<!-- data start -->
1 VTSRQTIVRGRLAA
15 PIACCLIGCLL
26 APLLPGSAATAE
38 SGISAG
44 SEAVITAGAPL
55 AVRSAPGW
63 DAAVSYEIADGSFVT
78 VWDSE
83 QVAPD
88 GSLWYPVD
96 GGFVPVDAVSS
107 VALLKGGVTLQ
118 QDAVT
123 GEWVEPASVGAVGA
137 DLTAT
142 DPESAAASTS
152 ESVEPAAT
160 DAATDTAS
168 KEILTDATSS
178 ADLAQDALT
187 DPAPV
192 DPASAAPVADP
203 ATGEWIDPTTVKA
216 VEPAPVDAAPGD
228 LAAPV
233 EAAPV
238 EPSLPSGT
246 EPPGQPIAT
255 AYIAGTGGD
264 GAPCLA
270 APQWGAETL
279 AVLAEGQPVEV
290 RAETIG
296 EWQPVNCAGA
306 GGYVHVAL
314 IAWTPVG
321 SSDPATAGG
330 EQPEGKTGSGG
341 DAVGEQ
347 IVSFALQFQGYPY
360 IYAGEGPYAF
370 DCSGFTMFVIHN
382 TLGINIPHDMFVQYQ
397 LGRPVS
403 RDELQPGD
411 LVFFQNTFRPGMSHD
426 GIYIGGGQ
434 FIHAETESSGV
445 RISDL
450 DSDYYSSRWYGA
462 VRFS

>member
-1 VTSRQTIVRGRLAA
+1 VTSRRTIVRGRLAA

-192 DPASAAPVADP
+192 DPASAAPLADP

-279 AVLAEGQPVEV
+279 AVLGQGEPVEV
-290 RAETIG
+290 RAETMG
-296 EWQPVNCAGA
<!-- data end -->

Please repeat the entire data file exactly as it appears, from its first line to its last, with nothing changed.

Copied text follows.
1 VTSRQTIVRGRLAA
15 PIACCLIGCLL
26 APLLPGSAATAE
38 SGISAG
44 SEAVITAGAPL
55 AVRSAPGW
63 DAAVSYEIADGSFVT
78 VWDSE
83 QVAPD
88 GSLWYPVD
96 GGFVPVDAVSS
107 VALLKGGVTLQ
118 QDAVT
123 GEWVEPASVGAVGA
137 DLTAT
142 DPESAAASTS
152 ESVEPAAT
160 DAATDTAS
168 KEILTDATSS
178 ADLAQDALT
187 DPAPV
192 DPASAAPVADP
203 ATGEWIDPTTVKA
216 VEPAPVDAAPGD
228 LAAPV
233 EAAPV
238 EPSLPSGT
246 EPPGQPIAT
255 AYIAGTGGD
264 GAPCLA
270 APQWGAETL
279 AVLAEGQPVEV
290 RAETIG
296 EWQPVNCAGA
306 GGYVHVAL
314 IAWTPVG
321 SSDPATAGG
330 EQPEGKTGSGG
341 DAVGEQ
347 IVSFALQFQGYPY
360 IYAGEGPYAF
370 DCSGFTMFVIHN
382 TLGINIPHDMFVQYQ
397 LGRPVS
403 RDELQPGD
411 LVFFQNTFRPGMSHD
426 GIYIGGGQ
434 FIHAETESSGV
445 RISDL
450 DSDYYSSRWYGA
462 VRFS

>member
-1 VTSRQTIVRGRLAA
+1 VTSRRTIVRGRLAA

-192 DPASAAPVADP
+192 DPASAAPLADP

-279 AVLAEGQPVEV
+279 AVLGQGEPVEV
-290 RAETIG
+290 RAETMG
-296 EWQPVNCAGA